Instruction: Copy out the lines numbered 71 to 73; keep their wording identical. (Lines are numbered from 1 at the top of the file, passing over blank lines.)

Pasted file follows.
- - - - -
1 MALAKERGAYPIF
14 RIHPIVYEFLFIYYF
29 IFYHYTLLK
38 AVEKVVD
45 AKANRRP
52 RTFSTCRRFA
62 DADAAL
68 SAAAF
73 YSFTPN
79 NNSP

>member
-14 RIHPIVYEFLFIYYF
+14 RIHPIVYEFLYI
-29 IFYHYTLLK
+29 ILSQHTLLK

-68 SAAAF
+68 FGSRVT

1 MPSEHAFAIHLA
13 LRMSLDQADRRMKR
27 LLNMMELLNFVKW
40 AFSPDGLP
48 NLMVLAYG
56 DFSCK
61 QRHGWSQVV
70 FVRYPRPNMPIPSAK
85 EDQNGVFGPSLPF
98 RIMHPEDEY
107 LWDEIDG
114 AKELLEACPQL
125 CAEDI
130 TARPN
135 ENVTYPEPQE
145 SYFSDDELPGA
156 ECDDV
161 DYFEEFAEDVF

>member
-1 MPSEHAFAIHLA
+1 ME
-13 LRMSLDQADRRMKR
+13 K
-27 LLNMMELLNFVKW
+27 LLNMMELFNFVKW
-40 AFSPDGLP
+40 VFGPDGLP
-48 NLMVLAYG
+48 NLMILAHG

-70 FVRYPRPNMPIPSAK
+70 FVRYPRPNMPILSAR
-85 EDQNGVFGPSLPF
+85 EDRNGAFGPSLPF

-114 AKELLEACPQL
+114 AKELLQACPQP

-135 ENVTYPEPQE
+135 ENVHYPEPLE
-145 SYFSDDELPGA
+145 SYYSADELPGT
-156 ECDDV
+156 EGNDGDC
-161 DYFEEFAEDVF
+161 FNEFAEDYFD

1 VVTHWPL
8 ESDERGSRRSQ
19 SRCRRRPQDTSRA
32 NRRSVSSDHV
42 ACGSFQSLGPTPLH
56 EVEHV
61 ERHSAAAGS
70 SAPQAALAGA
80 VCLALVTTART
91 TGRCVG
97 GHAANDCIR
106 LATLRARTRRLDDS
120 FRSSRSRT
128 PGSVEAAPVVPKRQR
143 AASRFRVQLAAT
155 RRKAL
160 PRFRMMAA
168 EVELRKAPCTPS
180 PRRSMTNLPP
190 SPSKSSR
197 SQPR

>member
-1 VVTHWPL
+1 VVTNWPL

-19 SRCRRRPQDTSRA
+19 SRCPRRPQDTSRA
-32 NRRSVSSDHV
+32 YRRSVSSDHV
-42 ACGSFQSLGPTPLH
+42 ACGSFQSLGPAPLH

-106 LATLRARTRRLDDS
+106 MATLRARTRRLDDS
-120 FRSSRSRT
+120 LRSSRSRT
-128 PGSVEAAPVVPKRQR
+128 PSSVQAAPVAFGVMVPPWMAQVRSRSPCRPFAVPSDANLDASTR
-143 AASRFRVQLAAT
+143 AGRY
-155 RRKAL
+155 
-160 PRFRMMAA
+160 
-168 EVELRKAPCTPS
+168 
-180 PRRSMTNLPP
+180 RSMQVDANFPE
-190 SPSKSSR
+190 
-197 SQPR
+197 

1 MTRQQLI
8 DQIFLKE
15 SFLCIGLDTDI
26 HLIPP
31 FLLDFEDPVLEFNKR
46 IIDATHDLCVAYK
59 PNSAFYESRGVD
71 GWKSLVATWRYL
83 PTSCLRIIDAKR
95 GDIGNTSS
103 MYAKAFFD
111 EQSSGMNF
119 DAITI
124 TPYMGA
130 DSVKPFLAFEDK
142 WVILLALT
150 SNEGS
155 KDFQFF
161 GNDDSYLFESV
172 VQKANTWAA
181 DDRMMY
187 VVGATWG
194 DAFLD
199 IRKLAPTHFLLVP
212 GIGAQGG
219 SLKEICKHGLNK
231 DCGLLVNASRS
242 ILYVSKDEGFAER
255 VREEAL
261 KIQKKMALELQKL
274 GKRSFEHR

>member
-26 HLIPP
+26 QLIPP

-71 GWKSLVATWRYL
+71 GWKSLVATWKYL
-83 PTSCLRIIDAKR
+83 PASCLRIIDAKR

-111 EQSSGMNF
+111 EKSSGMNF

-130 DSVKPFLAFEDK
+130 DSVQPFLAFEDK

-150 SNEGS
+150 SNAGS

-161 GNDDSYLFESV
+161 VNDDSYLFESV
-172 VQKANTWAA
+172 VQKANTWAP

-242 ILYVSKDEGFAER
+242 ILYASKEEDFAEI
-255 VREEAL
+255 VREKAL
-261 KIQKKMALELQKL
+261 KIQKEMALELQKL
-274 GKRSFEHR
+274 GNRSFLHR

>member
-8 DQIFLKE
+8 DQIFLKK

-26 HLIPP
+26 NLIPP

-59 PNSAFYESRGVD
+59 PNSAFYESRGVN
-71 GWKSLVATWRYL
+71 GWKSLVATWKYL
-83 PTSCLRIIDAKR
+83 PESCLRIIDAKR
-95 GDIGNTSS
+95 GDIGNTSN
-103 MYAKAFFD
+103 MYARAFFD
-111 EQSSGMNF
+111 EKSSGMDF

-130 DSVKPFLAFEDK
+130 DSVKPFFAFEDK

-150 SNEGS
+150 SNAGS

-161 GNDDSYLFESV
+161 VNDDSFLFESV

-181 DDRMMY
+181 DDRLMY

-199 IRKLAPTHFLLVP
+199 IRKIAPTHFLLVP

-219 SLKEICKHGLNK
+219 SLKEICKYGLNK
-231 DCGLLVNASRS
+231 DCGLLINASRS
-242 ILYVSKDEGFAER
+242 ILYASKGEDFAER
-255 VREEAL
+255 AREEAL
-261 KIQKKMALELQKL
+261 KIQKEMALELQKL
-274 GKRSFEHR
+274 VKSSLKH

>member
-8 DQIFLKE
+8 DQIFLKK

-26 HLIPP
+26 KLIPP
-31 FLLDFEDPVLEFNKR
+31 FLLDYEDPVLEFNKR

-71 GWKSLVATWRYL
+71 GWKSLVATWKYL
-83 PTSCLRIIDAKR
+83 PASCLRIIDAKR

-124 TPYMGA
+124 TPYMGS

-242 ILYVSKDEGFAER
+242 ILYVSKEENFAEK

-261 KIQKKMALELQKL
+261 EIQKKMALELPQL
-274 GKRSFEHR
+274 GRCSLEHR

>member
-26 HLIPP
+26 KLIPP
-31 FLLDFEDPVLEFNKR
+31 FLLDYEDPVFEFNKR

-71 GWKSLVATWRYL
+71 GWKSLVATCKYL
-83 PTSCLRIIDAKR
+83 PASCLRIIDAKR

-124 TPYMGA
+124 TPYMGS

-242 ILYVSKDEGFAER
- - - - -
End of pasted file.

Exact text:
97 GHAANDCIR
106 LATLRARTRRLDDS
120 FRSSRSRT